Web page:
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On one other practical point, I have a recollection that we were chided during the passage of the 2008 Act by the noble Baroness, Lady Noakes, who is not with us today, on our adherence to advice from actuaries. We had some discussion on whether the actuarial smoothing had to be effectively determined by the actuaries, or by Ministers on the basis of advice. Perhaps the Minister could remind me where we ended up on that issue. I beg to move.
Lord Freud: My Lords, I thank the noble Lord for the opportunities to speak to Amendments 14 and 15, which seek to define the latest possible group for whom the additional pension consolidation would be introduced. The amendments tabled by the noble Lord, Lord McKenzie, seek to fix the affected group in relation to a somewhat arbitrary date of 2025. It might be helpful if I provide some context as to why we have taken steps to replace the previous certainty as to the start date and the affected group with a power to define both by way of regulations. Clause 3 and Schedule 3 of the Bill provide flexibility around the implementation of consolidation, which, as provided for in the Pensions Act 2008, simplifies past earnings-related pension rights.
Before I go into why we need this flexibility, let me summarise the original intention behind consolidation. It served two purposes. First, it repackaged past rights to earnings-related pensions into a single cash value. Secondly, for around one-third of people with some contracted-out rights in private pension schemes, it smoothed the disparities in payment of additional pensions that occur during retirement. The redistribution of payments helps to overcome differences in indexation between additional pension and contracted-out schemes.
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None of the provisions in the Bill change the methodology for consolidation from that set out in the Pensions Act2008. Having reminded noble Lords of the basics, I will not take any more time going through details that are not relevant to this Bill, because a more digestible technical note is available in the Peers' information pack. Because I have forgotten the outcome of discussions between government Ministers and actuaries, I undertake to write on that. No, I can inform the noble Lord that the outcome of that debate was that it would be a ministerial, not a purely external actuarial, decision.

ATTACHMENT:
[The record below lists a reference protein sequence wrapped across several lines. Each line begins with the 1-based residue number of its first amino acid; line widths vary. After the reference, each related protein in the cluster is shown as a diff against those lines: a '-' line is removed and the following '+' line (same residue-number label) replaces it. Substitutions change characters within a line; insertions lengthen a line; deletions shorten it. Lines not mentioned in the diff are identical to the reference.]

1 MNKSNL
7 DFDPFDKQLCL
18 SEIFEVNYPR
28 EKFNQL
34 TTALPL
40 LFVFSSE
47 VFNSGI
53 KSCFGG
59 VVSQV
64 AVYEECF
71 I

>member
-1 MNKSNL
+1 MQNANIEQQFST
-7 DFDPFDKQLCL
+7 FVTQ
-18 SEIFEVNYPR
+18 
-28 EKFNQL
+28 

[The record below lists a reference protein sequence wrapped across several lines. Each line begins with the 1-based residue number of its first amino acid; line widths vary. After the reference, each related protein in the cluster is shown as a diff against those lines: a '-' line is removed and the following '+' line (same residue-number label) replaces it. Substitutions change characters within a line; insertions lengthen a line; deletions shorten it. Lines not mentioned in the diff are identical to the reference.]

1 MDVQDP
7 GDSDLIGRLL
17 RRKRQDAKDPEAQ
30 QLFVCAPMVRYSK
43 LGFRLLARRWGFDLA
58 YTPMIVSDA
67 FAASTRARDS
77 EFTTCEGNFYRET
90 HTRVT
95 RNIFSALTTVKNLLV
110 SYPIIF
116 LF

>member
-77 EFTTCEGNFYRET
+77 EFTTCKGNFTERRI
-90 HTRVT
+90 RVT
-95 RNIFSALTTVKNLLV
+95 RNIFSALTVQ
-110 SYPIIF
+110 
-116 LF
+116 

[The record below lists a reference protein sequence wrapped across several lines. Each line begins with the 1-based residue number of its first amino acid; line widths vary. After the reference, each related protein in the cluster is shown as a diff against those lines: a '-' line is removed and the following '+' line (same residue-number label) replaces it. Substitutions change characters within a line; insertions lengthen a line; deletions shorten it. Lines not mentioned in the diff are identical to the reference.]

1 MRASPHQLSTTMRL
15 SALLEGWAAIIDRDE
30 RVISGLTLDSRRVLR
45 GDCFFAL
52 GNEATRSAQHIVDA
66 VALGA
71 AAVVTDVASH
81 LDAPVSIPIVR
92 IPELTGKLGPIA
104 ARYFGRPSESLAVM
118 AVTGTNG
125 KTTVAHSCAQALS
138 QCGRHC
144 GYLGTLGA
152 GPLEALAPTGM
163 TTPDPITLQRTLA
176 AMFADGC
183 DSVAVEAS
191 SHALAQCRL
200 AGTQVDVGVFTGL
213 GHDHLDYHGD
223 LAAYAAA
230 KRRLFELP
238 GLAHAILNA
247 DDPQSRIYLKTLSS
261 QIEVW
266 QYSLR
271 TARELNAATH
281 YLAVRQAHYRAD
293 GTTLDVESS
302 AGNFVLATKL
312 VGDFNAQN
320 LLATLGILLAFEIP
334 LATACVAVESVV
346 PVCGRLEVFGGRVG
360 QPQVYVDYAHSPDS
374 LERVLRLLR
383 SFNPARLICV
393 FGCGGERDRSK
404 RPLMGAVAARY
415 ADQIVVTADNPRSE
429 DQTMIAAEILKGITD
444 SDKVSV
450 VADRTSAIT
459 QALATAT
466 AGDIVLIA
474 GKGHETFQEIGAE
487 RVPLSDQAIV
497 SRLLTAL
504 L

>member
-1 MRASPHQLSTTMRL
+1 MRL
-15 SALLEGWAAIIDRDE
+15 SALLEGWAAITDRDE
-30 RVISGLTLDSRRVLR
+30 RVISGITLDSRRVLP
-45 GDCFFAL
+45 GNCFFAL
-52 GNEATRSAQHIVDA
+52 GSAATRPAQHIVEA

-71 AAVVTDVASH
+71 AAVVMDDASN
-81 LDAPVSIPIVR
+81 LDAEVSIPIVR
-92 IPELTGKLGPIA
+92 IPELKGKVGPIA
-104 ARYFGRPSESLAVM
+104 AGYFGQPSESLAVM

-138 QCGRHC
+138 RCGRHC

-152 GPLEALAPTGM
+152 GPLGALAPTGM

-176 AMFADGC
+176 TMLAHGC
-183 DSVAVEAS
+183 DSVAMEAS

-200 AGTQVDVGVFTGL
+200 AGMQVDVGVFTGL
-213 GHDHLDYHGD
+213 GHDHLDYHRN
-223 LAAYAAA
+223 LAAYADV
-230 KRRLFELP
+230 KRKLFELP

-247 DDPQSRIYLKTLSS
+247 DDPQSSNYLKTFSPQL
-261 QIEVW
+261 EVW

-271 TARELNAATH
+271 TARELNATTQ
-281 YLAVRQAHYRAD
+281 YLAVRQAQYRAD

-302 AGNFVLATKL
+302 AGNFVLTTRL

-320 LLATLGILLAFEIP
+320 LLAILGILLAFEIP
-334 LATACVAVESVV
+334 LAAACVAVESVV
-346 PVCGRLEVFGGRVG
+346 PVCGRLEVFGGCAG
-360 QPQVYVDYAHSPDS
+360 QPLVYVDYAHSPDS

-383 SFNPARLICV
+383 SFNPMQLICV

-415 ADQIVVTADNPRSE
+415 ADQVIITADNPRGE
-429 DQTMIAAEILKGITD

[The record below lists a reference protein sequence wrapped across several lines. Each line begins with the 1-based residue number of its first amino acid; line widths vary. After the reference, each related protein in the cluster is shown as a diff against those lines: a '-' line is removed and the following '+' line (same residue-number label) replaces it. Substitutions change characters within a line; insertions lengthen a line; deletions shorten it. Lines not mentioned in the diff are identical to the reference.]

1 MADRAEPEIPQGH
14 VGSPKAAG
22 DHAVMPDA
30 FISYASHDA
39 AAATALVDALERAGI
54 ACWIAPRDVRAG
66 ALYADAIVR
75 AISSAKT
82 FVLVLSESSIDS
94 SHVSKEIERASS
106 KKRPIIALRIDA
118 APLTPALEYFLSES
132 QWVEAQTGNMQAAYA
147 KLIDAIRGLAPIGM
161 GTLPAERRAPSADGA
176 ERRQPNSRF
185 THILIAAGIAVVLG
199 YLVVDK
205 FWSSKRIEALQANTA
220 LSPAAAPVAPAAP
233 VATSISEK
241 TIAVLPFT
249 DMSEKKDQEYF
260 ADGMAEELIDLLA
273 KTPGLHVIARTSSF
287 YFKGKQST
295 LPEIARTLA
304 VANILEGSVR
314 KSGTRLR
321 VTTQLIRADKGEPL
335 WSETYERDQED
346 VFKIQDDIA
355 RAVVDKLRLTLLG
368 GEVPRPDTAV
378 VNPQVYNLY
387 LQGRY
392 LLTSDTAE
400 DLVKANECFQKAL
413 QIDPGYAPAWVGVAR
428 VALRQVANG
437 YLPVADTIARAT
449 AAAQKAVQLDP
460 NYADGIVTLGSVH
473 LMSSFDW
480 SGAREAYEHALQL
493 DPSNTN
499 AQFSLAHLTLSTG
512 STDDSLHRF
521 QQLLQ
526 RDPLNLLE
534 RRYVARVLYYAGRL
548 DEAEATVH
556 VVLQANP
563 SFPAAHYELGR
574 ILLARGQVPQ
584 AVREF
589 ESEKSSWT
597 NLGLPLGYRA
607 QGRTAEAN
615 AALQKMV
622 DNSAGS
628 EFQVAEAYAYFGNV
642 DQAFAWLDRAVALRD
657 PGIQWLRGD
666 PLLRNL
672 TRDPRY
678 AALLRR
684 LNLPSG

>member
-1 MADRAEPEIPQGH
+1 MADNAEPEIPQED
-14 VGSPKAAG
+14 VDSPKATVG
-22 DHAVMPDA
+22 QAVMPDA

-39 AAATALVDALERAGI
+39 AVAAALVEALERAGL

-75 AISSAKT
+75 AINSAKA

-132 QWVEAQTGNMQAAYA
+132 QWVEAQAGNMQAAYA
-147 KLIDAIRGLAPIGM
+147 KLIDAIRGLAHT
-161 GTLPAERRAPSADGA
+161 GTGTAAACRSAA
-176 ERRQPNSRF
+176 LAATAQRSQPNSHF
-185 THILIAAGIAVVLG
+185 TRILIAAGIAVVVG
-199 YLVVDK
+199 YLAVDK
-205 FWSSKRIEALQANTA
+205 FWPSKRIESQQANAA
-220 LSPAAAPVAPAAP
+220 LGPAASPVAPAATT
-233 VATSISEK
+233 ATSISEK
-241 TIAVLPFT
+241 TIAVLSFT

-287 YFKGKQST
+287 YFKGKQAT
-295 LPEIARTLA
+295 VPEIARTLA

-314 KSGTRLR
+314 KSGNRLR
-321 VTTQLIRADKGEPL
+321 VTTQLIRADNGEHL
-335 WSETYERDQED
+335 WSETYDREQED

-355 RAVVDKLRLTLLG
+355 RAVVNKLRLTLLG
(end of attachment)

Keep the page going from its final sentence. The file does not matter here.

I return to the issue of implementation. The amendments tabled by the noble Lord and the noble Baroness would place a limit on our ability to specify the group for whom consolidation would apply. The previous Administration considered 2020 retirees to be the first suitable group for whom the state pension age would be equal. They also sought to link the start date for consolidation with the introduction of the flat-rate introduction year, whereby accruals to the state second pension will become a universal set cash amount. The current working assumption is that this date will be in 2012.
The assumption then was that people retiring from 2020 would enter a pension landscape of clarity and stability; and their complicated accruals from before the flat-rate introduction year would have been consolidated into a simple cash amount. However, the pensions landscape has since changed. In the light of this, the proposed legislation in Clause 3 and Schedule 3 would de-link the start date of consolidation from the flat-rate introduction year in 2012. It would also remove the definition of the affected group as those reaching the state pension age from 2020 onwards. The Government will instead have the flexibility to set the most appropriate affected group and start date by order.
These provisions give the Government space to review consolidation in the light of wider reforms. I regret that I am not at this stage able to talk more about the discussions between the DWP and the Treasury, to which I referred. That is one reason why it would be premature to pin down consolidation timing at this stage. We have time to consider the most appropriate timetable for introducing consolidation, and it is wiser not to rush into rash action on something that is, after all, meant to simplify our lives, both for individuals and for administration, when we do not know exactly how the system will develop. There would appear to be no clear reason behind the choice of 2025 as a start date, which I acknowledge was a probing suggestion. Until we have clarity on a new structure of pensions, if there is to be one, and the impact of these changes, it would not make sense to push ahead blindly with a simplification move that may end up not simplifying at all.
Lord Freud: Yes. At the early stages there are some years where the figure peaks at around £210 million and then comes back later, so it is a net early annual cost to the state with that maximum, coming down later to a net present cost that is neutral. From memory, the peak year was coming out at-was it 1925? Sorry, 2025. I will get the right century soon. The peak would be early in the 2020s until 2025.
Lord McKenzie of Luton: I am grateful for that response. I rather took from reading the literature that the cash flow issue was the real driver in all this, but from what the Minister has said there are obviously broader ramifications. I will read the record.
Lord McKenzie of Luton: I am grateful for that. I can see that it is meant to be at the start of the tax year. I suppose that I have a question about what makes it the start of the tax year, but perhaps we will leave that for another occasion. I am happy to beg leave to withdraw the amendment.
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